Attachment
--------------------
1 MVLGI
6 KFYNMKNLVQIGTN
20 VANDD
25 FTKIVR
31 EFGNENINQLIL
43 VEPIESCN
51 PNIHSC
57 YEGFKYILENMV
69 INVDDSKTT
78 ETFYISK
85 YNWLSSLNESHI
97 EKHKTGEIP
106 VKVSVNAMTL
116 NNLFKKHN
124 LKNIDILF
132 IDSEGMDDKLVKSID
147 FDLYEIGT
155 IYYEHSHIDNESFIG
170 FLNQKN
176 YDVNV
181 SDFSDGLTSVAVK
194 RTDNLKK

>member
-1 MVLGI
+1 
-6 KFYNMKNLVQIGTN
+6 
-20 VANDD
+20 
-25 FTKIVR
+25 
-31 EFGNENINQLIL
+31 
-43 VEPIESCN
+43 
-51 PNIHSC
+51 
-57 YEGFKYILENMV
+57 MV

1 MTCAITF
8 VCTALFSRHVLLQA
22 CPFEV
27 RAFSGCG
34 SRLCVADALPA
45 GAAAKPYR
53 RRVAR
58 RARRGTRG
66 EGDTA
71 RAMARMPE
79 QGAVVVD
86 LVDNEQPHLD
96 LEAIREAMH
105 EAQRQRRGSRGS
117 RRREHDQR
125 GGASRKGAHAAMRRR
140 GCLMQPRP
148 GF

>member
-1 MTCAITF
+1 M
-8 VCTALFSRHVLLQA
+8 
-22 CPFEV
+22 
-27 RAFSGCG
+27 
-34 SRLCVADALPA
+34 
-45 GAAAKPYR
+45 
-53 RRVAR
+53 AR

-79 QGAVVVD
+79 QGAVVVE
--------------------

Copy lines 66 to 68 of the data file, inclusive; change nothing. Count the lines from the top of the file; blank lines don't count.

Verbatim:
+27 
-34 SRLCVADALPA
+34 